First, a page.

Passersby stared at the couple. Children holding their parent’s hands slowed down and asked questions. "Why is the lady sad, mommy? Why is she crying, daddy?”  Mommy and daddy didn’t know the answer; in fact, they felt embarrassed for the couple, or perhaps they felt embarrassed for themselves because, in some small way, the couple’s public display of shame and sorrow exposed a fragile piece of mommy and daddy, a piece they dare not disclose. “Come, Danny,” mommy said, “It’s rude to stare.”

Jane continued to stare downward. She wept.  She felt ashamed and relieved.

“We have to get out of here so we can talk,” said Richard. His words were tinged with bitterness.  Fury pounded its fists inside his chest. He felt vexed, confused, annoyed. He thought, “How dare she stand here and cry. How dare she!”  He grabbed his luggage.  “Come,” he told her, “Let’s go to the car.”

Inside the car, Jane spoke.  “He walked into the library and asked me for a copy of Lolita. I thought he was being forward -- trying to be fresh with me.  But he was serious.  I walked him to the shelf and handed him the book. He smiled at me and looked at my engagement ring.  Then he asked me the most peculiar question: he asked me if I were happy.  I didn’t know what to say; no one had ever asked me that before, at least not the way he did -- as though he was looking straight through me.  I know this sounds weird, but I could feel him inside me, not sexually, but intellectually, like he was studying my thoughts.  Standing in front him, I felt naked, yet I didn’t feel embarrassed.  I wanted him to see me.”  Richard squirmed in his seat but held his tongue. The rain pounded on the car, and streams of water flowed down the windows like tears. He let her talk.

“I told him you were traveling for business, and then he asked me out to lunch.  One thing led to another; before I knew it, I was in his apartment.  He was a professor and had a small library room.  It was so captivating, Richard! The shelves ascended to the ceiling of the loft. They were dressed in white paint — so spacious and calm.  Upon each shelf, there were stacks of books. Some stood vertically; others, horizontally, acting like book ends.  The book covers were personalities; each wore a different color palette -- rich shades of orange and gold; earthy tones of green and brown; and flirty blushes of pink and purple. The fonts were the voices of the books, and they scripted the binders boldly, daring me to overlook them.  Curvy letters teased me, and muscular letters provoked me.  On the second shelf sat a picture draped in a thick black frame.  In the picture stood a young lady carrying a tethered suitcase.  She stood between two escalators in the lobby of a train station with shiny copper floors and walls.  She stood assuredly, holding her suitcase with both hands, gazing upward, over her shoulder.  She was prepared for her journey.  I didn’t know who she was, and I didn’t care.  All I knew was that I wanted to be her, to stand in her shoes.  And so I spent the night with him -- and I became her.”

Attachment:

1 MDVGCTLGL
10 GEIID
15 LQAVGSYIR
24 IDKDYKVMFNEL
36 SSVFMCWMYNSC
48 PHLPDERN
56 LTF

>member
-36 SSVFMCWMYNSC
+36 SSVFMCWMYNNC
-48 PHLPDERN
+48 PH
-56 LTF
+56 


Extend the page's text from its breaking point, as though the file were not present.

Richard sighed.  He didn’t know what to say.  He had no words, only pain.  He felt as though she had reached into his chest, ripped out his heart, and stomped it over and over and over until it was a bloody, lifeless pulp.

“Here,” Jane said.  She handed him the engagement ring.  “I can’t do this, Richard; I can’t do us.  I don’t know what I’ll do, but I know I can’t do this.”

He stared at the tiny ring in the palm of his hand. It was lustrous against his dry skin. Richard was dumbstruck and outraged. Who was this woman?  Who was Jane? He didn’t know that ten years from now, they would meet again; and that she would be bold and courageous and sexy; and that he would marry her and love the child as though she were his own.  He didn’t know that twenty-one years from now, Jane, wearing her leopard pumps,  would go out with friends and die in a car accident and that their daughter would keep all of her mother’s shoes and polish them weekly.  And she would wear them.  She would stand in her mother’s shoes.

Tuesday, April 1, 2014

What's One Thing You Learned That Blew Your Mind?